Friday, March 21, 2008

Radio: Race for the Last Free Spectrum

In October 2007, thousands of groups and media organizations applied to the Federal Communications Commission for licenses to build new community radio stations. After much anticipation, the FCC had lifted a seven-year freeze on filings for Noncommercial Educational (NCE) radio licenses. Among the applicants, including National Public Radio and numerous religious broadcasters, were more than 350 local community groups across the country.

In hopes of leveling the playing field, several progressive media organizations formed the Radio for People Coalition, coordinating the efforts of Prometheus Radio, the National Federation of Community Broadcasters (NFCB), Public Radio Capitol, Pacifica Radio, Common Frequency, Free Press and the Future of Music Coalition. Working together, they helped more than 200 groups apply in almost every state and US territory.

Since last year, the Commission has processed over 800 applications which were either granted as "singletons" – not mutually-exclusive with other applications, or dismissed because the applicant exceeded a 5 station filing cap. Despite pressure from NPR, Minnesota Public Radio, and religious broadcasters for high limits, the FCC restricted the number of noncommercial FM applications that could be filed by one party.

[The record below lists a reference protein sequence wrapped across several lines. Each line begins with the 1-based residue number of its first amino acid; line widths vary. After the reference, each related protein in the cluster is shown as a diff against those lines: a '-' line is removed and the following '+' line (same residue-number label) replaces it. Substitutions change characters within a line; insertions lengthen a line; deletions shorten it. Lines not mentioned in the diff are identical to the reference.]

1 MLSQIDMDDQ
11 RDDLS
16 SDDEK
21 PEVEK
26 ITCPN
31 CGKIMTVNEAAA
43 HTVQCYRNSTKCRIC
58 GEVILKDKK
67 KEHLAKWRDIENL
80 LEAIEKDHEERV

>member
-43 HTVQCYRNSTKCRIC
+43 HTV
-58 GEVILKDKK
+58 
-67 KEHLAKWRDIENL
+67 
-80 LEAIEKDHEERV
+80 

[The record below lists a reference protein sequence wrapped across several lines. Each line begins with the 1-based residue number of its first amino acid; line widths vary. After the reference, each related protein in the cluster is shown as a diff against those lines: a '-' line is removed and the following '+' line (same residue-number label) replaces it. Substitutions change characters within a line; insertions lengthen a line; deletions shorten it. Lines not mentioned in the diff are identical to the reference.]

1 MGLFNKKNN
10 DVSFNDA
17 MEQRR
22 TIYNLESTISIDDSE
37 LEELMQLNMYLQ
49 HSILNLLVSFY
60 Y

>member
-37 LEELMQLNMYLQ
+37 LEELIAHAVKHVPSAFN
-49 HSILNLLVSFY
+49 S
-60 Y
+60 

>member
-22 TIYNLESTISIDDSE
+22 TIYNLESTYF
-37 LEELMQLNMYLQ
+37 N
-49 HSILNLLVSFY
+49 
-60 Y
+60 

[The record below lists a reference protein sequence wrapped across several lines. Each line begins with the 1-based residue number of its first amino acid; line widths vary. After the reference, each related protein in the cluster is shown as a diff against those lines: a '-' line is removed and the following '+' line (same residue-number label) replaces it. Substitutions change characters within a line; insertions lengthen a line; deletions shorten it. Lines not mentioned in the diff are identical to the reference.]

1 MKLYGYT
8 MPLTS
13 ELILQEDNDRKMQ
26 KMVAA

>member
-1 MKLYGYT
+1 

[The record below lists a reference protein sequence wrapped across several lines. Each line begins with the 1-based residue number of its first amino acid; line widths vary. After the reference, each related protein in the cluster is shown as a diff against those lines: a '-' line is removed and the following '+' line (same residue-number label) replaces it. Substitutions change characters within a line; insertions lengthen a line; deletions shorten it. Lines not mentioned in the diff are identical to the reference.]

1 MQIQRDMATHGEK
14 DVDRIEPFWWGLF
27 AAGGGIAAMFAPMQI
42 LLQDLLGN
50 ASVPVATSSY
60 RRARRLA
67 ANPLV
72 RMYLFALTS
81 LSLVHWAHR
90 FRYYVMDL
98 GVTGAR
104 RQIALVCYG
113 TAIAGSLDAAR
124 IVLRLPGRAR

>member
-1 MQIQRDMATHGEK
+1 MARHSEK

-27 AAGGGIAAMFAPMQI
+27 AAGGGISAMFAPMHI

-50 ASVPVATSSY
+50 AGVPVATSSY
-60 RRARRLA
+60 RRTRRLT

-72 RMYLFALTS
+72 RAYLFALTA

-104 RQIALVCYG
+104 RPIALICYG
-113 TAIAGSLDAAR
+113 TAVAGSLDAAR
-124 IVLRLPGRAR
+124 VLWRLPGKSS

More than 260 applicants who want licenses in mutually exclusive areas have been asked to tell the FCC by early April whether they anticipate reaching a settlement or “share time” agreement. If they don’t, the Commission's staff will apply a point system to determine which should be preferred and granted. Other mutually exclusive applications will be handled at a later date.

A full-day intensive workshop for those who applied will be held at the upcoming NFCB conference in Atlanta. Among the speakers will be Ursula Reudenberg, Affiliates Coordinator for Pacifica Radio and coordinator of the network’s Radio South Campaign. Working with Atlanta-based Pacifica affiliate WRFG (Radio Free Georgia, 89.3 FM) and the Federation of Southern Cooperatives, a rural civil rights organization with bases in Atlanta and rural areas, the Radio South initiative resulted in more than 20 completed applications, covering almost every southern state.

The federal government has periodically granted NCE frequencies, located between 88.1 and 91.9 on the FM dial, to nonprofit organizations free of charge. But according to FCC attorney John Crigler, who helped community radio applicants, this is the last of the free spectrum, "and this filing window will have social consequences. It is a last opportunity to have a fight about values and how public spectrum ought to be used," he said.

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